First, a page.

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This is Average Joe – the average American man.

We know a lot about him.

He's white, aged 36. He's a Christian, works 5.75 hours a day, sleeps for 8.91 hours a night and spends 1.16 hours eating and drinking each day, only 0.1 hours on household management, earns $39,000 a year, spends 13% of this on food...

And he lives in a household with 1 and a half other people.

Unless Joe has half a wife, half a child, or half a roommate, this doesn't make a whole lot of sense.

This is because Joe represents more than 308 million American citizens.

The information we have about Joe is made up of averages – the value, which is most typical to a group – in this case, the American population.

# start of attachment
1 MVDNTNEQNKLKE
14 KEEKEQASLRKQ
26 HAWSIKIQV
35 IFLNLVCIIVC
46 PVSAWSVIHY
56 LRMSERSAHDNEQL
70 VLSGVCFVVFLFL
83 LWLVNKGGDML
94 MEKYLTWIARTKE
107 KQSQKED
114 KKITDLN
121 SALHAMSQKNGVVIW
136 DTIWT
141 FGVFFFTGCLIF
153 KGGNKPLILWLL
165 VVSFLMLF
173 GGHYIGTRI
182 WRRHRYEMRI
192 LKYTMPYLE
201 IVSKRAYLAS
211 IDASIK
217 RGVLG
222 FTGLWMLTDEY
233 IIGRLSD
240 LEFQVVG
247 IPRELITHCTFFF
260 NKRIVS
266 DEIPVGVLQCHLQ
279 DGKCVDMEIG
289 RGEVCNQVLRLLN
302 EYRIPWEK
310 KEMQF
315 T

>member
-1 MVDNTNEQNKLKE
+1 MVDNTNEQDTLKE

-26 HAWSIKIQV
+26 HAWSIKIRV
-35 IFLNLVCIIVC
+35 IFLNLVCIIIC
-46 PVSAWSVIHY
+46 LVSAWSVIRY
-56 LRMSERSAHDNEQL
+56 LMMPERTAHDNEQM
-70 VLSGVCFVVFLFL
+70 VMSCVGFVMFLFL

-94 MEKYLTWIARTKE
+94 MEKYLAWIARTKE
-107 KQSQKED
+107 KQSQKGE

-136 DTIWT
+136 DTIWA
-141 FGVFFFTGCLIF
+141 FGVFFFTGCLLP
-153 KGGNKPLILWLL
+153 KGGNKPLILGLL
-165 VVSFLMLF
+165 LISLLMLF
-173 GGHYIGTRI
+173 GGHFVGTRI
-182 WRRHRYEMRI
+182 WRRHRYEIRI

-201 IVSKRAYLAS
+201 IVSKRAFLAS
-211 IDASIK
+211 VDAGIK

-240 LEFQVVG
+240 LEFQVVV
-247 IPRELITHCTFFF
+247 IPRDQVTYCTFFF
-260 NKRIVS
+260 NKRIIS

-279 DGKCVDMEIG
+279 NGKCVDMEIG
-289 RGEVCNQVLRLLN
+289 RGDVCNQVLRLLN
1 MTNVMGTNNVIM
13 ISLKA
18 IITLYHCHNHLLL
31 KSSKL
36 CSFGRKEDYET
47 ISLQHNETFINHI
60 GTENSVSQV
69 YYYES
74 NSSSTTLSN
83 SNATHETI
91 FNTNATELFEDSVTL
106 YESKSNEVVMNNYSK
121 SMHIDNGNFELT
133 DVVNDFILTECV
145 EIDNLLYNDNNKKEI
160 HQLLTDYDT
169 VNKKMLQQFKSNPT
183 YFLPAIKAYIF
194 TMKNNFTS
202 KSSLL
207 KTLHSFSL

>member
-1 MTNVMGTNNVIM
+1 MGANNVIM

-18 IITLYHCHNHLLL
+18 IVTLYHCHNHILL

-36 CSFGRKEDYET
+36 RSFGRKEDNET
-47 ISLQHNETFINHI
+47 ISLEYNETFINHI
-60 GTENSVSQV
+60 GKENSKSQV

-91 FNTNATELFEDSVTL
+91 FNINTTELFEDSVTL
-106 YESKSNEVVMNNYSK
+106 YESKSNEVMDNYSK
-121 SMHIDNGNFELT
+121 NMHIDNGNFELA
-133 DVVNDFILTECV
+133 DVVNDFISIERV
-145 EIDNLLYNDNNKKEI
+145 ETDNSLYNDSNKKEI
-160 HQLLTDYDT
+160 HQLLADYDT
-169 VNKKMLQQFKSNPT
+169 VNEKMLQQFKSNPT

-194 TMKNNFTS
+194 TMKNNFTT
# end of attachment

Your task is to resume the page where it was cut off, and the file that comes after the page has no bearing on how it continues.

So when we say that the average American is white, we mean that although the nation is vastly multicultural, the majority of the population is white.

Averages can be worked out in three different ways.

The mode average is the value that appears most often.

So if Joe's neighbours own 1 car, 1 car, 2 cars, and 3 cars – the mode average is 1 car because 1 car appears most often.

The median average puts values in order and then takes the middle value.

So if Joe's neighbours sleep for 5 hours, 6 hours, 8 hours, 9 hours and 10 hours, the median average sleep time is 8 hours because this is the middle value.

The mean average adds up all of the values and divides the total by the number of values.

So if Joe's neighbours live in households with 1 person, 2 people, 3 people and 4 people then you have 10 people, divided into four households, which gives an average of 2.5 people.

The mode – the most common value – is useful if there are lots of values in a list.

The median – the middle value – is useful if the data contains some extreme values.

But the mean – the total divided by the number of values – is the most commonly used average.

Which explains why Average Joe finds himself in the strange situation of living with one and a half other people.